The unemployment rate in India had soared to 27.1% in the week ended May 3 from 8.7% in March, according to the Centre for Monitoring Indian Economy, and 122 million are estimated to have lost their jobs in April. Adding to this fraught situation has been the gathering trend of GCC countries nationalising their labour force. The Saudi government had embarked on this path from 2011, introducing the Nitaqat system, which limits the number of foreign employees a company can engage. Indian blue-collar workers migrating to Saudi Arabia have been steadily declining since, falling as much as 45% from 2014 to 2016, according to the Ministry of External Affairs. Oman has similarly embarked on an Omanisation policy, with the ministry of finance directing state companies in the last week of April to replace foreign workers with locals in a speedy and organised manner. One-third of the country’s residents are estimated to be expatriates.



Earlier, Kuwait announced an amnesty scheme valid till April 30 to allow migrant workers without legal papers to leave the country without any punitive measures. CDS’s Rajan expects other Gulf countries to announce similar schemes. These countries know there is a shadow workforce. At any point of time, 10-20% of Indians will be undocumented workers or those who have overstayed, says Rajan.

This uncertainty has also meant some Indians who had registered to return are now having a change of heart. There is an apprehension that if they return, they might lose their jobs. After the initial panic, many are now reluctant to come back, says Jose Abraham, who heads the New Delhi-based Pravasi Legal Cell.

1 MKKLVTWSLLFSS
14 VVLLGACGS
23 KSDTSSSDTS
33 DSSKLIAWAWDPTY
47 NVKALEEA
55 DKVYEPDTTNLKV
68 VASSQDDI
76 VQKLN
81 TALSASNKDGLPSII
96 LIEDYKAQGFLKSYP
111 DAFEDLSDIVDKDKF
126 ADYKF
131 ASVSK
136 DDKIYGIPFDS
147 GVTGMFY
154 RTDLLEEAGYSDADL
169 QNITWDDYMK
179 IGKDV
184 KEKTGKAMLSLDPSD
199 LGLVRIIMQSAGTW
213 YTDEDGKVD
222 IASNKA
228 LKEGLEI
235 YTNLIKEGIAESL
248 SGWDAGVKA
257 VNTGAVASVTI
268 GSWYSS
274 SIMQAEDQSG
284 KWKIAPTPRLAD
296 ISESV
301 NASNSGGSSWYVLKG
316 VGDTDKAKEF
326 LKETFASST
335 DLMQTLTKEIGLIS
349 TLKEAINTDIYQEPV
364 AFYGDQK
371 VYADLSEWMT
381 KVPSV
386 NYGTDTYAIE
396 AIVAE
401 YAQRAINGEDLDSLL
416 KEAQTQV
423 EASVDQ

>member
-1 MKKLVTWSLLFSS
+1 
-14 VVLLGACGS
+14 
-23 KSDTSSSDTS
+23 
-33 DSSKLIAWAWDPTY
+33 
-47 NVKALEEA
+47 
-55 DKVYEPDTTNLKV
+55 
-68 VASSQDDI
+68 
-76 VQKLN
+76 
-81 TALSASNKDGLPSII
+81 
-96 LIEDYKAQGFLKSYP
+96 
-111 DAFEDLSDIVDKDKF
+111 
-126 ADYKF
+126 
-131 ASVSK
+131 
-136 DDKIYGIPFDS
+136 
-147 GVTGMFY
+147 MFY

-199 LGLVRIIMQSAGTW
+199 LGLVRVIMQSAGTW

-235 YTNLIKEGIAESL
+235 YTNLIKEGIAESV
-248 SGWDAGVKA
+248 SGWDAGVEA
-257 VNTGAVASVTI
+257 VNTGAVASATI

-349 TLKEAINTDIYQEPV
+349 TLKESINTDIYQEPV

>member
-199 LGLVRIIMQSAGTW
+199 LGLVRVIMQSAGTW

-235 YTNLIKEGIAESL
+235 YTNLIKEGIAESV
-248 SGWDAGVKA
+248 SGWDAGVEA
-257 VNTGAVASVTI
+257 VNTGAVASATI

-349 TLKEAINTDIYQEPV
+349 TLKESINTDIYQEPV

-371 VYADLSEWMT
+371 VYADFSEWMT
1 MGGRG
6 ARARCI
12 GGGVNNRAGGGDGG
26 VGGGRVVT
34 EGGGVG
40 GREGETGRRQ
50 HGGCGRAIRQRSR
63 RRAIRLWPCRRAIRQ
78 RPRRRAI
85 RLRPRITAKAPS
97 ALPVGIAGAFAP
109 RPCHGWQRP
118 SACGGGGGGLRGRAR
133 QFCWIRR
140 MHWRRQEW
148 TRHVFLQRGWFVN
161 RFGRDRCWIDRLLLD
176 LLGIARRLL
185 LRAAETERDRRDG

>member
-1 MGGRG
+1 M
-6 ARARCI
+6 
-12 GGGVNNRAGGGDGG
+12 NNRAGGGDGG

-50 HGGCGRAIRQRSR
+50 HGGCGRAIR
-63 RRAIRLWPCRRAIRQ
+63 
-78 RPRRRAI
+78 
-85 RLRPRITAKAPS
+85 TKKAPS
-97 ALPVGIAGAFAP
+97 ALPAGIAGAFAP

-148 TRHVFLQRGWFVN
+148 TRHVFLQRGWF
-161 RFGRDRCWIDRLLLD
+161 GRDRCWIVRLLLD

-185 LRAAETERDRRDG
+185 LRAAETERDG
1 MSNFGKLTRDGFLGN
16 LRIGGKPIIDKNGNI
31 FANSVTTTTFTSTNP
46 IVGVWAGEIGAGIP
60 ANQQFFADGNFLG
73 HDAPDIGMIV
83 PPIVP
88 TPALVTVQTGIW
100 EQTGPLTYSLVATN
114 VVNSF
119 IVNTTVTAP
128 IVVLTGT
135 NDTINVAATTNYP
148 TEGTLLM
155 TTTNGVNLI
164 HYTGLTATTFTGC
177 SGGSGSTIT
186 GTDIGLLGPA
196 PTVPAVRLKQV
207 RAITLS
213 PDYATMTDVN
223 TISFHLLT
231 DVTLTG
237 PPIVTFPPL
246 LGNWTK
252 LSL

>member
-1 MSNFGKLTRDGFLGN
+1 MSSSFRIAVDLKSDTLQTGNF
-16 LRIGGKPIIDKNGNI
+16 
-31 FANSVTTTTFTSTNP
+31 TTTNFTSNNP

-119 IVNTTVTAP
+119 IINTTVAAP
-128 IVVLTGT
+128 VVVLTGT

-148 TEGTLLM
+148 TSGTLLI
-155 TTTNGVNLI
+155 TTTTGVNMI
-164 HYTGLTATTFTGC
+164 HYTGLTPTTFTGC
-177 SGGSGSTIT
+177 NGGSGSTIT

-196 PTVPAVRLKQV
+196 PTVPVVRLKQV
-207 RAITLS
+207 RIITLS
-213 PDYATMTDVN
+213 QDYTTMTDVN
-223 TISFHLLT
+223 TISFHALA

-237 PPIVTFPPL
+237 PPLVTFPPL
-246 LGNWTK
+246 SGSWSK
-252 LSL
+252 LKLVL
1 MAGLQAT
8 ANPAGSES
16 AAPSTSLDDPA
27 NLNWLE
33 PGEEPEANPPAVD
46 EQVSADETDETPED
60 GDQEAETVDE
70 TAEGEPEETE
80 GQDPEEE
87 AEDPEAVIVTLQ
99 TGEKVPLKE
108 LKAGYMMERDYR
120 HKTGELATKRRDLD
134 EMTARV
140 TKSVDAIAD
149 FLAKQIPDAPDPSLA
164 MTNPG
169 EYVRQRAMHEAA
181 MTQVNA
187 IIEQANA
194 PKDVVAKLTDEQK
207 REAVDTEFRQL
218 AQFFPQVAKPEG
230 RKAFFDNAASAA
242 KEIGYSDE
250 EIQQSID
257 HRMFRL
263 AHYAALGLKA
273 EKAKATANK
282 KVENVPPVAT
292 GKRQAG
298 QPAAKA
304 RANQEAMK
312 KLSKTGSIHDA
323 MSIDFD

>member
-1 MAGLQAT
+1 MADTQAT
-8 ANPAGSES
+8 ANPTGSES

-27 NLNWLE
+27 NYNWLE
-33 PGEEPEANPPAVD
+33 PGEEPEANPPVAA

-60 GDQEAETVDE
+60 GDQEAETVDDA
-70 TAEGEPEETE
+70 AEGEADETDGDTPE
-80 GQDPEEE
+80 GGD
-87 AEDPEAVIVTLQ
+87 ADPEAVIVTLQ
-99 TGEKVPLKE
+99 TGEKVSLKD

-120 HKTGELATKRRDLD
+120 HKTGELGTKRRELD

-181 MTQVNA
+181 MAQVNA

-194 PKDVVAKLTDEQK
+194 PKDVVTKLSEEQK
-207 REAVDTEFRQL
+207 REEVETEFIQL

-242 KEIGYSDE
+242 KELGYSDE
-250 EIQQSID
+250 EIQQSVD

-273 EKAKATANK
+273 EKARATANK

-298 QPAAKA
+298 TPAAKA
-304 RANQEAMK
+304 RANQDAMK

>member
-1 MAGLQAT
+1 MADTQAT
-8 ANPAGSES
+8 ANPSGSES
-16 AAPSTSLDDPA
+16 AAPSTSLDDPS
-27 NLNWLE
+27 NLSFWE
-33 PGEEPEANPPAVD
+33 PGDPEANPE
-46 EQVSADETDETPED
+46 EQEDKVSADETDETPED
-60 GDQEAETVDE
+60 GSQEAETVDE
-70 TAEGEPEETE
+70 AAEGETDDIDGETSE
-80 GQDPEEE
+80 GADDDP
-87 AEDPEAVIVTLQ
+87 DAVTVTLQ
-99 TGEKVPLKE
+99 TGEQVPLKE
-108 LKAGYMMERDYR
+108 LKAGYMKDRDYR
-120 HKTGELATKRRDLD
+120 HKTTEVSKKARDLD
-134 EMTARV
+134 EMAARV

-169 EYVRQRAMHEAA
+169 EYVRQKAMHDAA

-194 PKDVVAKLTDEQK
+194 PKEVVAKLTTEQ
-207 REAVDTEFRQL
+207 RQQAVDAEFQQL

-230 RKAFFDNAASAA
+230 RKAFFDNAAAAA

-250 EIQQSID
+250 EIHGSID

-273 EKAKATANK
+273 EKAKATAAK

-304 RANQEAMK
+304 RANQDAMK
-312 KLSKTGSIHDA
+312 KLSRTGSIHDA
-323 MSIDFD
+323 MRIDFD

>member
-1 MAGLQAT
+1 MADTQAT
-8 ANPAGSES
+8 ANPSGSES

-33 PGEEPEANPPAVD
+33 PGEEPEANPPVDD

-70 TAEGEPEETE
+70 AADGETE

Analysts say India is yet to frame a policy for workers who will return. Situations such as Covid-19 highlight the urgent need for policies to help migrants reintegrate. Although 17.5 million international migrants may be a small population in a country of 1.3 billion, they are a skilled and experienced workforce. An effective reintegration policy and its implementation leads to a win-win opportunity for governments, workers, and employers, says Shabari Nair, labour migration specialist for South Asia, International Labour Organization. He suggests that reintegration is as much an issue for states as for the Centre, with remittances contributing to a significant part of state GDP, as in the case of Kerala.

Reintegration, he adds, needs to be seen as a social issue as well, and not just as a jobs issue. The Covid-19 – induced crisis has created shortages of every kind and going forward, we will have to redraw the map for migration, says Rajan. It will be a new world but I don’t know what it will look like. But some aspects of the old, like the urge to migrate, might never be extinguished. Ninan, for one, says he wants to return to Kuwait as soon as he can and then figure a way forward.